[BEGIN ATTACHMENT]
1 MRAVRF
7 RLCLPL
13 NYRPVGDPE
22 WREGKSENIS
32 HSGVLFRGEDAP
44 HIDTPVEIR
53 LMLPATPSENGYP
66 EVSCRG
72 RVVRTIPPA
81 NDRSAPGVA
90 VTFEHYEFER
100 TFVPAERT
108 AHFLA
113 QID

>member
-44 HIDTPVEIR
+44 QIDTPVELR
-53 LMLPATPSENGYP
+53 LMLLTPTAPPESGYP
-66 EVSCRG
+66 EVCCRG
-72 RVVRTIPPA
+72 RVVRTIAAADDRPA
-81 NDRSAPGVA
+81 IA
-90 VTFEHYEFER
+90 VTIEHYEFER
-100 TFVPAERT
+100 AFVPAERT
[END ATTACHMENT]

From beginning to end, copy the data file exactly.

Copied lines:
1 MRAVRF
7 RLCLPL
13 NYRPVGDPE
22 WREGKSENIS
32 HSGVLFRGEDAP
44 HIDTPVEIR
53 LMLPATPSENGYP
66 EVSCRG
72 RVVRTIPPA
81 NDRSAPGVA
90 VTFEHYEFER
100 TFVPAERT
108 AHFLA
113 QID

>member
-44 HIDTPVEIR
+44 QIDTPVELR
-53 LMLPATPSENGYP
+53 LMLLTPTAPPESGYP
-66 EVSCRG
+66 EVCCRG
-72 RVVRTIPPA
+72 RVVRTIAAADDRPA
-81 NDRSAPGVA
+81 IA
-90 VTFEHYEFER
+90 VTIEHYEFER
-100 TFVPAERT
+100 AFVPAERT